For years, seeds and nuts have been unfairly maligned and avoided due to their relatively high calorie and fat content. We now know that not all fats are bad, and we’re beginning to understand the importance of healthy fats. Seeds and nuts are loaded with essential fatty acids and other critical nutrients like fiber. If you need a crunchy snack, forget about the chips and cheese poofs—get yourself a handful of nuts or seeds!
Chia seeds are one of the healthiest seeds you can eat and a legitimate superfood. They’re easy to digest and can be added to soups, salads, smoothies, and dozens of different dishes. They contain a whopping 34.4 g of fiber per 100 g, giving them one of the highest fiber to weight ratios on this list.
You will find 27.3 g of fiber in every 100 g of flax seed. Flax is also high in beneficial omega-3 fatty acids and health-promoting phytonutrients. In fact, flax seeds are the richest dietary source of lignans—antioxidants that help balance hormones in the human body.[5, 8]
Raw coconuts are another excellent source of fiber. One medium coconut has a whopping 36 g of fiber, or about 4 g per serving. While most of the fiber is contained in the meat of the nut, coconut water has a bit as well. One cup of coconut water contains 2.6 g. While that may not seem like much, it still makes coconut water a better beverage than your average soda or energy drink, both of which contain zero.
Whole grains are the first thing many people think of when you mention high fiber foods. Unfortunately, many of the most popular grains in the American diet have their own issues. Wheat is inadvisable for anyone with a gluten sensitivity. About 90% of all corn grown in the U.S. is genetically modified. Rice is often bleached and stripped of its nutrients. For these reasons, the following alternative grains are better options.
Oats provide one of the richest sources of beta-glucans, soluble fibers with benefits for heart health, metabolism, and the immune system. Raw oats contain about 15 g total fiber. Cooking destroys some of the fiber, but cooked oats still have a respectable 10.6 g.[5, 10]
Quinoa is an ancient food, and its use dates back thousands of years in South America. However, it does deserve its popularity. Quinoa is an excellent source of healthy protein and contains 2.8 g of fiber per 100 g of cooked grain.
Despite the name, buckwheat is not closely related to wheat. Because of this, it’s naturally gluten-free and safe for those with gluten sensitivities. Buckwheat has a very high fiber content as well—10 g of fiber per 100 g.
5 Tips for Adding More Fiber to Your Diet
The secret to maximizing the fiber in your diet isn’t to sit down and eat a big bowl of broccoli every day (although it certainly wouldn’t hurt if you want to do that). The best way to get more fiber is to find places to add extra fiber foods to your diet. Try these tips:
1. Use Add-Ons
Add chia seeds to your salad. Add flax to your oatmeal. There are dozens of ways to sneak a little extra fiber into your meal plan.
2. Eat Brown Foods Instead of White
White foods tend to have fewer nutrients than colorful ones. Some, like white rice and white bread, have even had the fiber removed. Whole grain foods tend to be browner and healthier.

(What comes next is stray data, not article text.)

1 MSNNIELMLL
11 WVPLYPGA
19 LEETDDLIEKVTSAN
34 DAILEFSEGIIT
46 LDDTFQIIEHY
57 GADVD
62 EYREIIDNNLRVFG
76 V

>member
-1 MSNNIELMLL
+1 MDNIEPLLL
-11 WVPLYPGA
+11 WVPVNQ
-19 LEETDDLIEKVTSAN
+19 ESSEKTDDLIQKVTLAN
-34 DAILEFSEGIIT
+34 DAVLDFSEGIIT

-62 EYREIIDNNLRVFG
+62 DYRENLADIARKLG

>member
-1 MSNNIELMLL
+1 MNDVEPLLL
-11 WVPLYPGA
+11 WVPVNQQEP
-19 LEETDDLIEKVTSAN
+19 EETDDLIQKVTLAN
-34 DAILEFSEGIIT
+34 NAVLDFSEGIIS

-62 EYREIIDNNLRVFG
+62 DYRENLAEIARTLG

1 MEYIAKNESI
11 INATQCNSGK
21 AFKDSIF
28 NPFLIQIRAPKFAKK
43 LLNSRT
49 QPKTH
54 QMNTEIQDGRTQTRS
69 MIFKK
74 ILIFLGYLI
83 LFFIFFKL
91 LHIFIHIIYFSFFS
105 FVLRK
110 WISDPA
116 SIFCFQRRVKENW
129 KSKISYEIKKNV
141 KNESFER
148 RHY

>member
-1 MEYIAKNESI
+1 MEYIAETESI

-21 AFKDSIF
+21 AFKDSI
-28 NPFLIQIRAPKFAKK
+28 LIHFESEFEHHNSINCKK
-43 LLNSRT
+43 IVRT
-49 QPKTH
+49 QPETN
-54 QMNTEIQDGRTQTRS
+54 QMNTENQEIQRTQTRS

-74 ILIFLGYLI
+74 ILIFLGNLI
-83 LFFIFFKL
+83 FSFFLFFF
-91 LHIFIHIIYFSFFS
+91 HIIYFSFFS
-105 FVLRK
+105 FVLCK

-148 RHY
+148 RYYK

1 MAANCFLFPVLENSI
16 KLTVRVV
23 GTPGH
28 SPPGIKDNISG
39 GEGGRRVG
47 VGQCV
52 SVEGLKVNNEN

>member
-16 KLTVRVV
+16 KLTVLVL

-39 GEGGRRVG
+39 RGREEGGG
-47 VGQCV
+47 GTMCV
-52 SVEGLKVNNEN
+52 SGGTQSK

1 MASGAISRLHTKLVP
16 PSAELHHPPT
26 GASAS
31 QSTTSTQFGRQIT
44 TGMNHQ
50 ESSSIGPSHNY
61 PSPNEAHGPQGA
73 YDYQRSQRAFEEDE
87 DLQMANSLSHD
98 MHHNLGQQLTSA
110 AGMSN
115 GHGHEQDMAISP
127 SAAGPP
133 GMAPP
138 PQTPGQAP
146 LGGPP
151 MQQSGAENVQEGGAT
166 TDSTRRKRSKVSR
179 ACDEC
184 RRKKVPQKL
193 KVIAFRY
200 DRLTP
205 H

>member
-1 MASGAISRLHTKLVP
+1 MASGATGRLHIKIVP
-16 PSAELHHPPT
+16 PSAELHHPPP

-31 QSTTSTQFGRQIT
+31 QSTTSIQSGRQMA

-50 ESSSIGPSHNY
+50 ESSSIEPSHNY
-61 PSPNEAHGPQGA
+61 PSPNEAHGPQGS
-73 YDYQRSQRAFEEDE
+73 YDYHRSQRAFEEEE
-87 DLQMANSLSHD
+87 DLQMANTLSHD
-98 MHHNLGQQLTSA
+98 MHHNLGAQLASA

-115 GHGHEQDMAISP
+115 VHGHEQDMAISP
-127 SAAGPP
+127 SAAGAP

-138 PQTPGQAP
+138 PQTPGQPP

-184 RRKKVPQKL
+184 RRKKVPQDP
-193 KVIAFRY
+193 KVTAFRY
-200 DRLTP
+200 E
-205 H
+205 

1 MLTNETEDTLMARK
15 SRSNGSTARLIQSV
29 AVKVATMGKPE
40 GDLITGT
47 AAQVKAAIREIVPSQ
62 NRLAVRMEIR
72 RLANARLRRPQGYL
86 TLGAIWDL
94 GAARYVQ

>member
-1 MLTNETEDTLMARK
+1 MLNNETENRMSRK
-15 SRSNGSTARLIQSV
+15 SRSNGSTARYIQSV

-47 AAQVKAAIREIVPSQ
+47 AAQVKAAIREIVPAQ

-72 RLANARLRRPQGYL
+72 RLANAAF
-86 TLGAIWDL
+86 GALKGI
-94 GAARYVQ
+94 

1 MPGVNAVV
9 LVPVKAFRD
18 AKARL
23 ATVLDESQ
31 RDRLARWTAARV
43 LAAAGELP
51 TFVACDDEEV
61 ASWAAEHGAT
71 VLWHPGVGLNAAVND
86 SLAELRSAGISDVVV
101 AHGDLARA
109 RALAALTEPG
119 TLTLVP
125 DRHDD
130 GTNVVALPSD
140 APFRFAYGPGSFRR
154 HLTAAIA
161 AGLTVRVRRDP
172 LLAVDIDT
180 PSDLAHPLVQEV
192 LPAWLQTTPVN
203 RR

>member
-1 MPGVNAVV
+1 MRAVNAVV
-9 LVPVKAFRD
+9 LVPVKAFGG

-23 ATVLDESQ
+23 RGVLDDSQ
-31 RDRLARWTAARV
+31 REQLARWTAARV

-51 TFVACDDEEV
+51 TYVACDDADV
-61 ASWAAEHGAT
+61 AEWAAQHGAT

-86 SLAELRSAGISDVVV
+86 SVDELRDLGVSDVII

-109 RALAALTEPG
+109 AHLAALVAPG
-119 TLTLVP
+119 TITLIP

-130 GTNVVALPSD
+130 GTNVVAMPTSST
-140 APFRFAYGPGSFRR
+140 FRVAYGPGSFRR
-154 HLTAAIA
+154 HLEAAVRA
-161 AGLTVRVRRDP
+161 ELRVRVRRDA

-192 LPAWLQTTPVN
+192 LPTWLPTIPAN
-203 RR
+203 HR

3. Eat the Peel
The skin is where many fruits and veggies keep their highest concentration of fiber. Potatoes and apples are two excellent examples of foods that provide more nutrition when you eat the skin.
4. Use Substitutions
Swap in more fiber-friendly foods whenever possible. Ground flax can be mixed with water to make an excellent egg substitute in baking recipes. Cauliflower can do the work of potatoes in many recipes. Be creative.
5. Go Meatless
Try to get your protein from fiber-heavy plants like lentils and beans instead of from meat. If switching to a completely plant-based diet is too much for you, then try going meatless just one day every week.
Whatever method you choose, incorporating fiber into your diet every day is just one step in the journey to a happy, healthy life.
Other Ways to Stay Regular
If you’ve tried adding fiber and you still can’t seem to stay regular, consider a colon cleanse. An oxygen-based colon cleanser like Oxy-Powder® can help clear you out and keep things moving.
How do you get fiber in your diet? Let us know in the comments.
- “Fiber.” Harvard T.H. Chan School of Public Health. President and Fellows of Harvard College, n.d. Web. 23 Aug. 2017.
- Clifford, J., K. Niebaum, and L. Bellows. “Dietary Fiber – 9.333.” Colorado State University Extension. Colorado State University, July 2015. Web. 23 Aug. 2017.
- Vorvick, Linda J. “ Fiber.” MedlinePlus Medical Encyclopedia. U.S. Department of Health & Human Services, 13 July 2016. Web. 23 Aug. 2017.
- “Vegetables and Fruits.” Harvard T.H. Chan School of Public Health. He President and Fellows of Harvard College, n.d. Web. 23 Aug. 2017.
- “USDA National Nutrient Database for Standard Reference, Release 28. Version Current.” US Department of Agriculture, Agricultural Research Service, Nutrient Data Laboratory. September 2015, slightly revised May 2016.
- “Broccoli.” University of the District of Columbia. University of the District of Columbia, n.d. Web. 23 Aug. 2017.
- Palmer, Jessica. “Avocados Are Packed with Nutrients for Your Health.” Healthy UNH. University of New Hampshire, 15 Dec. 2014. Web. 26 June 2017.
- Ehrlich, Stephen D. “Flaxseed.” University of Maryland Medical Center. University of Maryland, 22 June 2015. Web. 23 Aug. 2017.
- “Recent Trends in GE Adoption.” USDA ERS. United States Department of Agriculture, 12 July 2017. Web. 23 Aug. 2017.
- Katz, David L. “A Scientific Review of the Health Benefits of Oats.” Yale University School of Medicine. Yale University, 2001. Web. 23 Aug. 2017.